“Messenger from Mystery,” by Deno Trakas

Deno Trakas

Reviewed by Daniel James Sundahl

Messenger from Mystery is Dr. Deno Trakas’s first novel, but he’s not unknown to upstate South Carolina readers. He holds the Laura and Winston Hoy Chair in English at Wofford and has published both fiction and poetry in journals and anthologies.

The novel harks back to the latter years of the Carter Administration, providing a time capsule of the diplomatic standoff between Iran and the United States occurring over 444 days between November 4, 1979 and January 20, 1981. Television news gave daily updates, and Walter Cronkite ended his news reports by noting how many days the hostages had been held captive.

The Iranian hostage crisis was, of course, a clash of cultures, which find a parallel in the smaller world of Jason Nichols, the protagonist in Messenger from Mystery. Jason is an English graduate student at the University of South Carolina and a third generation Greek. It’s more likely than not that his claim to having been named after the character in Greek myth—as opposed, say, to Sinbad or Gulliver—is a self-made myth.  But like Jason of the Argonauts, Jason Nichols is in pursuit of a prize: his graduate degree, a kind of fleecy parchment. As the novel progresses, Jason undertakes a perilous quest.

“Jay” believes himself well-informed as to both local and global politics, but soon  comes to understand his knowledge is naive if not superficial. He sees this moment of revolution as a learning opportunity for students in the conversational English classes he teaches. Eventually sanctions prevented Iranian students from enrolling at United States colleges, but prior to the revolution, colleges and universities were home to good numbers of Iranians. Soon Jay finds himself infatuated with one of these students, Azadeh “Azi” Ghotbbzadeh. Unbeknownst to Jay, she is a cousin of Iran’s foreign minister, who wishes to work with the United States to resolve the crisis. As the novel develops, international intrigue mixes with the forbidden love story of Jay and Azi.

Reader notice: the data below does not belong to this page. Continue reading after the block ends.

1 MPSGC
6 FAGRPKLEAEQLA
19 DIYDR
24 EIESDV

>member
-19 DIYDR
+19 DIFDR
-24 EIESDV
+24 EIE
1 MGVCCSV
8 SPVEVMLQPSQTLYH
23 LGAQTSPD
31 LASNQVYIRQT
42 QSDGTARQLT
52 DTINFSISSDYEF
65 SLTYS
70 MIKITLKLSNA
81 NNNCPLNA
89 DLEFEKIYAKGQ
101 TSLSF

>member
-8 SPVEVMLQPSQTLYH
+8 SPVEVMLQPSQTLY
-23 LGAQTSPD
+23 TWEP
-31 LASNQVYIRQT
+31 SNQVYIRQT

As the crisis unfolds, Jay’s college friend, now one of President Carter’s aids, enlists Jay’s help. Hamilton Jordan has learned that Jay has a close relationship with a woman who has access to the inner circles of the Ayatollah.

The novel thus becomes a spy thriller as well as a coming-of-age story. Jay is still young, lacks impulse control, and is on the cusp of emerging from the usual graduate student self-absorption. Still, he is likeable and empathetic. Although a reader may have to suspend some belief, the story does probe how goodness—and, yes, love—can transcend the discord between United States and Middle East relations—discord still with us today.

In the initial parts of the novel, the tone is melancholy. Jay is merely an ordinary guy aimlessly plodding along, and the narrative is also a bit slow and meandering. As the pace picks up, Jay is enlisted by Jordan and the CIA. Here’s where suspension of belief is necessary. Jay becomes part of an operation that goes wrong. With the help of friends, however, he mounts a rescue operation of his own and the novel shifts from the placid avenues of the University of South Carolina to the war-torn streets of Iran.

Suspension of belief in literature requires a reader to sacrifice ordinary logic for the sake of enjoyment and entertainment; the notion does not suggest irrationalities or lack of truth value but is rather a fictional process whereby we know we are transported into a fiction.  Are there parts of this novel that are not consistent with what we know to be reality?  Surely, but readers of thrillers are usually willing to leave reality behind for a time to enjoy an adventurous tale.

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